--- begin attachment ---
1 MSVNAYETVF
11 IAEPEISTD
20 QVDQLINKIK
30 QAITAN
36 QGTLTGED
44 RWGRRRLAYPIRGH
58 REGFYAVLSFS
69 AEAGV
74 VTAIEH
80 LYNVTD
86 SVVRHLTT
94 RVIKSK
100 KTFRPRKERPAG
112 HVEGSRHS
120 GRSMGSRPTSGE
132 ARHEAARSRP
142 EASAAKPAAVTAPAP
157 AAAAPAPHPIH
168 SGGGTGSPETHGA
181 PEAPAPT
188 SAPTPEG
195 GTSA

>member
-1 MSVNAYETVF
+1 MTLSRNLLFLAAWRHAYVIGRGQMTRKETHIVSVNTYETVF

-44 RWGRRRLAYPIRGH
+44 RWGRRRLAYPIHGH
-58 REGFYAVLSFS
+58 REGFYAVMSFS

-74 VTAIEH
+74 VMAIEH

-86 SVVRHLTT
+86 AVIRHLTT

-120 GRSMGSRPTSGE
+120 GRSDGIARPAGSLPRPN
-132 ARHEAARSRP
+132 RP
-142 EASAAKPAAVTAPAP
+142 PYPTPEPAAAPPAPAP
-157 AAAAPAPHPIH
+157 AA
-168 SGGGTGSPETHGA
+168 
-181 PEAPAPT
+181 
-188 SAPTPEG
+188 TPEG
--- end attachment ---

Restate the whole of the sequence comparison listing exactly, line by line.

1 MSVNAYETVF
11 IAEPEISTD
20 QVDQLINKIK
30 QAITAN
36 QGTLTGED
44 RWGRRRLAYPIRGH
58 REGFYAVLSFS
69 AEAGV
74 VTAIEH
80 LYNVTD
86 SVVRHLTT
94 RVIKSK
100 KTFRPRKERPAG
112 HVEGSRHS
120 GRSMGSRPTSGE
132 ARHEAARSRP
142 EASAAKPAAVTAPAP
157 AAAAPAPHPIH
168 SGGGTGSPETHGA
181 PEAPAPT
188 SAPTPEG
195 GTSA

>member
-1 MSVNAYETVF
+1 MTLSRNLLFLAAWRHAYVIGRGQMTRKETHIVSVNTYETVF

-44 RWGRRRLAYPIRGH
+44 RWGRRRLAYPIHGH
-58 REGFYAVLSFS
+58 REGFYAVMSFS

-74 VTAIEH
+74 VMAIEH

-86 SVVRHLTT
+86 AVIRHLTT

-120 GRSMGSRPTSGE
+120 GRSDGIARPAGSLPRPN
-132 ARHEAARSRP
+132 RP
-142 EASAAKPAAVTAPAP
+142 PYPTPEPAAAPPAPAP
-157 AAAAPAPHPIH
+157 AA
-168 SGGGTGSPETHGA
+168 
-181 PEAPAPT
+181 
-188 SAPTPEG
+188 TPEG